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inclining

[in-klahy-ning]
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noun
  1. inclination; disposition.
  2. Archaic. people who are sympathetic to a person or cause.
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Origin of inclining

First recorded in 1300–50, inclining is from the Middle English word enclinynge. See incline, -ing1
Related formsun·in·clin·ing, adjective

incline

[verb in-klahyn; noun in-klahyn, in-klahyn]
verb (used with object), in·clined, in·clin·ing.
  1. to deviate from the vertical or horizontal; slant.
  2. to have a mental tendency, preference, etc.; be disposed: We incline to rest and relaxation these days.
  3. to tend, in a physical sense; approximate: The flowers incline toward blue.
  4. to tend in character or in course of action: a political philosophy that inclines toward the conservative.
  5. to lean; bend.
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verb (used with object), in·clined, in·clin·ing.
  1. to dispose (a person) in mind, habit, etc. (usually followed by to): His attitude did not incline me to help him.
  2. to bow, nod, or bend (the head, body, etc.): He inclined his head in greeting.
  3. to cause to lean or bend in a particular direction.
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noun
  1. an inclined surface; slope; slant.
  2. Railroads.
    1. Also called inclined plane, incline plane.a cable railroad, the gradient of which is approximately 45°.
    2. any railroad or portion of a railroad, the gradient of which is too steep for ordinary locomotive adhesion alone to be effective.
  3. Mining.
    1. an angled shaft following a dipping vein.
    2. an inclined haulageway.
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Idioms
  1. incline one's ear, to listen, especially willingly or favorably: to incline one's ear to another's plea.
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Origin of incline

1300–50; Middle English inclinen < Latin inclīnāre, equivalent to in- in-2 + -clīnāre to bend (see lean1); replacing Middle English enclinen < Middle French < Latin, as above
Related formsin·clin·er, nouno·ver·in·cline, verb, o·ver·in·clined, o·ver·in·clin·ing.re·in·cline, verb, re·in·clined, re·in·clin·ing.

Synonyms

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1. lean, slope, rise, fall, pitch. 2. tend, lean. 3, 4. verge, veer.
Dictionary.com Unabridged Based on the Random House Unabridged Dictionary, © Random House, Inc. 2018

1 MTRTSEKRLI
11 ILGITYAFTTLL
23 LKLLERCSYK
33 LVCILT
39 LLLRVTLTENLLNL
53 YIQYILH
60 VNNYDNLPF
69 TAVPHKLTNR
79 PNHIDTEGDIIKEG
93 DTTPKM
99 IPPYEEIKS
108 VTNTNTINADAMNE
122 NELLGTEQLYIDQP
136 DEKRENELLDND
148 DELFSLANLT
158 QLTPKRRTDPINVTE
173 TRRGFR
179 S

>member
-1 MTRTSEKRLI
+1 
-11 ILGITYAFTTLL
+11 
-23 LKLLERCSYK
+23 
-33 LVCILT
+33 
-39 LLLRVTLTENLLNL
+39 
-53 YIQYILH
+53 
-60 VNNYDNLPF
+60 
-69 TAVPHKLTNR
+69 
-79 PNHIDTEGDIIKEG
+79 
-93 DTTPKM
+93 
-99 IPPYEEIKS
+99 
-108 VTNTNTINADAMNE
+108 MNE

Examples from the Web for inclining

Historical Examples

  • Inclining to dusk as it was, I knew him at a glance: it was Mr. Lawrence on his grey pony.

    The Tenant of Wildfell Hall

    Anne Bronte

  • "Till to-morrow, Lise," said Antoine, inclining his head to kiss her.

  • For our part, we did what we could to keep the barrels of our muskets from inclining upwards.

    Micah Clarke

    Arthur Conan Doyle

  • "At Brussels, I believe," she remarked, inclining her head graciously.

    The Avenger

    E. Phillips Oppenheim

  • Then, leaving it ajar, he stood behind it with bent head and inclining ear.

    A Son of Hagar

    Sir Hall Caine


British Dictionary definitions for inclining

incline

verb (ɪnˈklaɪn)
  1. to deviate or cause to deviate from a particular plane, esp a vertical or horizontal plane; slope or slant
  2. (when tr, may take an infinitive) to be disposed or cause to be disposed (towards some attitude or to do something)he inclines towards levity; that does not incline me to think that you are right
  3. to bend or lower (part of the body, esp the head), as in a bow or in order to listen
  4. incline one's ear to listen favourably (to)
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noun (ˈɪnklaɪn, ɪnˈklaɪn)
  1. an inclined surface or slope; gradient
  2. short for inclined railway
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Derived Formsincliner, noun

Word Origin

C13: from Latin inclīnāre to cause to lean, from clīnāre to bend; see lean 1
Collins English Dictionary - Complete & Unabridged 2012 Digital Edition © William Collins Sons & Co. Ltd. 1979, 1986 © HarperCollins Publishers 1998, 2000, 2003, 2005, 2006, 2007, 2009, 2012

Word Origin and History for inclining

incline

n.

c.1600, "mental tendency," from incline (v.). The literal meaning "slant, slope" is attested from 1846.

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incline

v.

c.1300, "to bend or bow toward," from Old French encliner, from Latin inclinare "to cause to lean; bend, incline, turn, divert," from in- "into, in, on, upon" (see in- (2)) + clinare "to bend," from PIE *klei-n-, suffixed form of *klei- "to lean" (see lean (v.)). Metaphoric sense of "have a mental disposition toward" is early 15c. in English (but existed in classical Latin). Related: Inclined; inclining.

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Online Etymology Dictionary, © 2010 Douglas Harper